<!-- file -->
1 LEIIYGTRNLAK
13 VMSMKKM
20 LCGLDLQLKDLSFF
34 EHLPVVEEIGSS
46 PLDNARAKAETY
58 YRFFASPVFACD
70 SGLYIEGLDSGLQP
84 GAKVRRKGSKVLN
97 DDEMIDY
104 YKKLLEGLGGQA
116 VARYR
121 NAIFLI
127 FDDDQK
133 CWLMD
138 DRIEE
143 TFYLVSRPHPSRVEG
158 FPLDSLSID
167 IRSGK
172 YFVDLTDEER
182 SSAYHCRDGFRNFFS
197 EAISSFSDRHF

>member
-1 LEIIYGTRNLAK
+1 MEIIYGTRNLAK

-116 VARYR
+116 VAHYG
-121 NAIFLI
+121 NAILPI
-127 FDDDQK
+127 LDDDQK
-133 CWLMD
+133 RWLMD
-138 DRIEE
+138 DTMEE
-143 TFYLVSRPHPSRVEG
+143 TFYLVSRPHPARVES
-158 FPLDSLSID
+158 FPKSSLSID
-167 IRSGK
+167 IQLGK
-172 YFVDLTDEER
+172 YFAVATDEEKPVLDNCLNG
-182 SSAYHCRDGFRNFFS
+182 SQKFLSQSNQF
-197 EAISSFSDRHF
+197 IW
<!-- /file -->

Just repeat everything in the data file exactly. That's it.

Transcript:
1 LEIIYGTRNLAK
13 VMSMKKM
20 LCGLDLQLKDLSFF
34 EHLPVVEEIGSS
46 PLDNARAKAETY
58 YRFFASPVFACD
70 SGLYIEGLDSGLQP
84 GAKVRRKGSKVLN
97 DDEMIDY
104 YKKLLEGLGGQA
116 VARYR
121 NAIFLI
127 FDDDQK
133 CWLMD
138 DRIEE
143 TFYLVSRPHPSRVEG
158 FPLDSLSID
167 IRSGK
172 YFVDLTDEER
182 SSAYHCRDGFRNFFS
197 EAISSFSDRHF

>member
-1 LEIIYGTRNLAK
+1 MEIIYGTRNLAK

-116 VARYR
+116 VAHYG
-121 NAIFLI
+121 NAILPI
-127 FDDDQK
+127 LDDDQK
-133 CWLMD
+133 RWLMD
-138 DRIEE
+138 DTMEE
-143 TFYLVSRPHPSRVEG
+143 TFYLVSRPHPARVES
-158 FPLDSLSID
+158 FPKSSLSID
-167 IRSGK
+167 IQLGK
-172 YFVDLTDEER
+172 YFAVATDEEKPVLDNCLNG
-182 SSAYHCRDGFRNFFS
+182 SQKFLSQSNQF
-197 EAISSFSDRHF
+197 IW